Stroke is the third leading cause of death and the leading cause of disability in older people. Our long-term goal is to determine the effects of stroke on cerebral vasoregulation. Our hypotheses are as follows: Hypothesis 1: The older adults with ischemic stroke have impaired cerebral vasoregulation, rendering cerebral blood flow dependent on blood pressure (BP). Therefore, we will evaluate cerebral vasoregulation in response to CO2 and BP challenges to determine whether cerebral blood flow is higher with increased perfusion pressure in stroke-hypertensive than stroke-normotensive subjects. Hypothesis 2: Autonomic BP control is altered after stroke. Therefore, activities of daily living may induce orthostatic hypotension (OH), posing a risk of cerebral hypoperfusion. We will evaluate cerebral blood flow and BP responses during orthostatic stress to identify subjects with OH, who may develop cerebral hypoperfusion. Hypothesis 3: The distribution of impaired vasoreactivity extends beyond the infarct site into surrounding areas of gray and white matter affecting different vascular territories. We will quantify cerebral blood flow in gray and white matter using arterial spin labeling at 3 Tesla MRI and evaluate the distribution of vasoreactivity during hypo-and hypercapnia. We will use T2-weighted FLAIR MRI to measure the distribution of infarcts and white matter changes and compare it to the cerebral blood flow maps. We will study 60 subjects (>60 years old, normotensive and hypertensive with the first hemispheric large vessel infarct affecting <1/3 of middle cerebral artery territory [MCA], >6 months post-stroke) and compare them to 60 normotensive and hypertensive subjects without stroke. To evaluate vasoreactivity to CO2 stimulus we will measure blood flow velocity (BFV) in both MCAs during hypo- and hypercapnia using transcranial Doppler ultrasound. Cerebral vasoreactivity to BP stimulus will be evaluated from BFV responses to Valsalva maneuver, sit-to-stand test and head-up tilt. We expect to find that with impaired vasoregulation cerebral blood flow becomes dependent on perfusion pressure. Therefore, in older adults with stroke, OH may trigger cerebral hypoperfusion and cause further damage to an already compromised cerebrovascular bed. The results of this study may improve our understanding of optimal BP targets for the maintenance of cerebral perfusion in elderly people with stroke.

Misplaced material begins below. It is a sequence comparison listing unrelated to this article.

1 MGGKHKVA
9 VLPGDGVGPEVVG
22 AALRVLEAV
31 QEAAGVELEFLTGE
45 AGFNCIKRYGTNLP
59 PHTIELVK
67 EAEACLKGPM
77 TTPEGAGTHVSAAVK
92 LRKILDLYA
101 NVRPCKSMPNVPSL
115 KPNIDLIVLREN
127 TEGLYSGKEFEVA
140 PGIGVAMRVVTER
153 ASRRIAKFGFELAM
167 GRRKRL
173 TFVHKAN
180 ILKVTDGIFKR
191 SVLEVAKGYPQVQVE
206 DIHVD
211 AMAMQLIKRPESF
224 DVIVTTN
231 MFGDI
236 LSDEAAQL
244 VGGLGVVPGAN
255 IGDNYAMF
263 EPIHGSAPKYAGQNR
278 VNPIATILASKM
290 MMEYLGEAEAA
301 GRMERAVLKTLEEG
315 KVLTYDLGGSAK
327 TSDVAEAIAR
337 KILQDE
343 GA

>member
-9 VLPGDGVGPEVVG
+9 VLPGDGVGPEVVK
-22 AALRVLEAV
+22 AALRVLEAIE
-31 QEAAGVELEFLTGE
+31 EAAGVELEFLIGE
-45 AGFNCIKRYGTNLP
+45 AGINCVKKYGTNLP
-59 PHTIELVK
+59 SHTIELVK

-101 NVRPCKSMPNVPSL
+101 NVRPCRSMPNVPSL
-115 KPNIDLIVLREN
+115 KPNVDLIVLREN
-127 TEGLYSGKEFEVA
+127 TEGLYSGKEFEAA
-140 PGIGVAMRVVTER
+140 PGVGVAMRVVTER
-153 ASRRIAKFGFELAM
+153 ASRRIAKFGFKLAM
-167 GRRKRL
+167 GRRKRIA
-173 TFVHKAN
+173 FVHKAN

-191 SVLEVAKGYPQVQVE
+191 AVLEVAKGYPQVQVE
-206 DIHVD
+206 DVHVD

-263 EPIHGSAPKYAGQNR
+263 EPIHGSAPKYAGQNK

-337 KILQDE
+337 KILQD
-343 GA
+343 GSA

National Institute of Health (NIH)
National Institute of Neurological Disorders and Stroke (NINDS)
Research Project (R01)
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Clinical Neuroscience and Disease Study Section (CND)
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Jacobs, Tom P
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Beth Israel Deaconess Medical Center
United States
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